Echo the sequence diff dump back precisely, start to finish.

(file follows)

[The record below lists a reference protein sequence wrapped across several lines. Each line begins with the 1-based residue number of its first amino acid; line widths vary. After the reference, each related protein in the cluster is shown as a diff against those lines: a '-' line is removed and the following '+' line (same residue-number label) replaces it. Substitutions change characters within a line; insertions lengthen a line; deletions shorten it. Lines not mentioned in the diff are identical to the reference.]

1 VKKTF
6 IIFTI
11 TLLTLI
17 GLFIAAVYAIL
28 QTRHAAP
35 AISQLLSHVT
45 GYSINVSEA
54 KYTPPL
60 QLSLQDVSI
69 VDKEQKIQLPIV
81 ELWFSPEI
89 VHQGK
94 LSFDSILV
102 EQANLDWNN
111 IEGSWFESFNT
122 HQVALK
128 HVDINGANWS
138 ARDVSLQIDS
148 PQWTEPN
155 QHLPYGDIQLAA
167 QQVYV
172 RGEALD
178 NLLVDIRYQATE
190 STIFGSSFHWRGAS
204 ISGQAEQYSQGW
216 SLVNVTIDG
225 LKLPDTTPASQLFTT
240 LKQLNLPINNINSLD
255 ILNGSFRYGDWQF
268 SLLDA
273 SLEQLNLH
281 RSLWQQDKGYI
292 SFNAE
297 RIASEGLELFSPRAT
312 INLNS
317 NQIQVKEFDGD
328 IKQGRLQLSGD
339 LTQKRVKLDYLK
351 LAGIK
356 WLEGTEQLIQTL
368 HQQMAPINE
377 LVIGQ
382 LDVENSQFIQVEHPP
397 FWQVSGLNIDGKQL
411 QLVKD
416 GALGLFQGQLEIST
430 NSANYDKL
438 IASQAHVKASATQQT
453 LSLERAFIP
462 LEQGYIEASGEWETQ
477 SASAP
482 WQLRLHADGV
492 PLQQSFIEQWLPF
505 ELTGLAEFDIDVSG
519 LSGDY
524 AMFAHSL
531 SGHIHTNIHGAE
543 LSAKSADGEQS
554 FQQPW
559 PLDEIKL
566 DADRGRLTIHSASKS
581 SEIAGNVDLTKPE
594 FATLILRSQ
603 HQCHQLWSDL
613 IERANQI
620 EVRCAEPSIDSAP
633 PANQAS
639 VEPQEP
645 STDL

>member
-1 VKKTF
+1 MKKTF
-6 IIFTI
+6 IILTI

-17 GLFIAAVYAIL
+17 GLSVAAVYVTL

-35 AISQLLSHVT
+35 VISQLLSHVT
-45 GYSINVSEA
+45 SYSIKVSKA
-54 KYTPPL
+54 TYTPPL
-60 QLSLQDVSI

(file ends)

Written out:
[The record below lists a reference protein sequence wrapped across several lines. Each line begins with the 1-based residue number of its first amino acid; line widths vary. After the reference, each related protein in the cluster is shown as a diff against those lines: a '-' line is removed and the following '+' line (same residue-number label) replaces it. Substitutions change characters within a line; insertions lengthen a line; deletions shorten it. Lines not mentioned in the diff are identical to the reference.]

1 VKKTF
6 IIFTI
11 TLLTLI
17 GLFIAAVYAIL
28 QTRHAAP
35 AISQLLSHVT
45 GYSINVSEA
54 KYTPPL
60 QLSLQDVSI
69 VDKEQKIQLPIV
81 ELWFSPEI
89 VHQGK
94 LSFDSILV
102 EQANLDWNN
111 IEGSWFESFNT
122 HQVALK
128 HVDINGANWS
138 ARDVSLQIDS
148 PQWTEPN
155 QHLPYGDIQLAA
167 QQVYV
172 RGEALD
178 NLLVDIRYQATE
190 STIFGSSFHWRGAS
204 ISGQAEQYSQGW
216 SLVNVTIDG
225 LKLPDTTPASQLFTT
240 LKQLNLPINNINSLD
255 ILNGSFRYGDWQF
268 SLLDA
273 SLEQLNLH
281 RSLWQQDKGYI
292 SFNAE
297 RIASEGLELFSPRAT
312 INLNS
317 NQIQVKEFDGD
328 IKQGRLQLSGD
339 LTQKRVKLDYLK
351 LAGIK
356 WLEGTEQLIQTL
368 HQQMAPINE
377 LVIGQ
382 LDVENSQFIQVEHPP
397 FWQVSGLNIDGKQL
411 QLVKD
416 GALGLFQGQLEIST
430 NSANYDKL
438 IASQAHVKASATQQT
453 LSLERAFIP
462 LEQGYIEASGEWETQ
477 SASAP
482 WQLRLHADGV
492 PLQQSFIEQWLPF
505 ELTGLAEFDIDVSG
519 LSGDY
524 AMFAHSL
531 SGHIHTNIHGAE
543 LSAKSADGEQS
554 FQQPW
559 PLDEIKL
566 DADRGRLTIHSASKS
581 SEIAGNVDLTKPE
594 FATLILRSQ
603 HQCHQLWSDL
613 IERANQI
620 EVRCAEPSIDSAP
633 PANQAS
639 VEPQEP
645 STDL

>member
-1 VKKTF
+1 MKKTF
-6 IIFTI
+6 IILTI

-17 GLFIAAVYAIL
+17 GLSVAAVYVTL

-35 AISQLLSHVT
+35 VISQLLSHVT
-45 GYSINVSEA
+45 SYSIKVSKA
-54 KYTPPL
+54 TYTPPL
-60 QLSLQDVSI